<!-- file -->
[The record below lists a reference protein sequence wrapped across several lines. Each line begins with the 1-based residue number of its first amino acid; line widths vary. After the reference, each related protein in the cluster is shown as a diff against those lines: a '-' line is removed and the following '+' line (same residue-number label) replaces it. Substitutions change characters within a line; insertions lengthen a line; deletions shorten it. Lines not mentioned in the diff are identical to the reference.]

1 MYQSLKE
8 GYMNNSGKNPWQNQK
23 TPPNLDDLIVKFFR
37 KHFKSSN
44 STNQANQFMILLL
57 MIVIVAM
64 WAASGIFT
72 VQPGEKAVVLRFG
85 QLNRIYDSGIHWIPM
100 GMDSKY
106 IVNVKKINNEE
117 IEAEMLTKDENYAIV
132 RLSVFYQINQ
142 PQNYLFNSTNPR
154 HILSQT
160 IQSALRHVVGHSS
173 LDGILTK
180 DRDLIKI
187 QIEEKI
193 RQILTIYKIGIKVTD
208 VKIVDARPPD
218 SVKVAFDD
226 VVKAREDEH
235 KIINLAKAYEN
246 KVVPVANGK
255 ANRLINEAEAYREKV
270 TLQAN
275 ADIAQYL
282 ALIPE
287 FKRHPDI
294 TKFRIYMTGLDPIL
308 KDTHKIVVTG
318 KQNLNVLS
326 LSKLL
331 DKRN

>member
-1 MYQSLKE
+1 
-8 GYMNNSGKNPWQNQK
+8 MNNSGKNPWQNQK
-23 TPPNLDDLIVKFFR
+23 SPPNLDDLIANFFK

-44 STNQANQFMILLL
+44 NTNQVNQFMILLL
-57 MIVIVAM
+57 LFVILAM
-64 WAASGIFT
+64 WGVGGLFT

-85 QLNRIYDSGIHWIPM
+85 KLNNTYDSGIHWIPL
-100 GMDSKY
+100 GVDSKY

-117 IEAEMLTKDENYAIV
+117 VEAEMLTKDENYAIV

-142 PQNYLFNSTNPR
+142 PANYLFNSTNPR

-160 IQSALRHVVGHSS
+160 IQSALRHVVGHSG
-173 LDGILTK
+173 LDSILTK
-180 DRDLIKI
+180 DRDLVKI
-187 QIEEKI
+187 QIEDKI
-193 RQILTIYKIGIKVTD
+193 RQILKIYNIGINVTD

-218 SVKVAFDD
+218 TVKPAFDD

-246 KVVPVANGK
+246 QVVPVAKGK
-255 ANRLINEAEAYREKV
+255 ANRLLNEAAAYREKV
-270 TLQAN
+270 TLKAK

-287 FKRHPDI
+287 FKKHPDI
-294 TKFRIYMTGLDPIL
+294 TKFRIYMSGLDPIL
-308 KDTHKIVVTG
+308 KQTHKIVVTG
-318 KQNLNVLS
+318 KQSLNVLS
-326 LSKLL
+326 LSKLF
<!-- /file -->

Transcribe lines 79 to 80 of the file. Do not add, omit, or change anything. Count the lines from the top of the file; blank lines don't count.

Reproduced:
+294 TKFRIYMSGLDPIL
-308 KDTHKIVVTG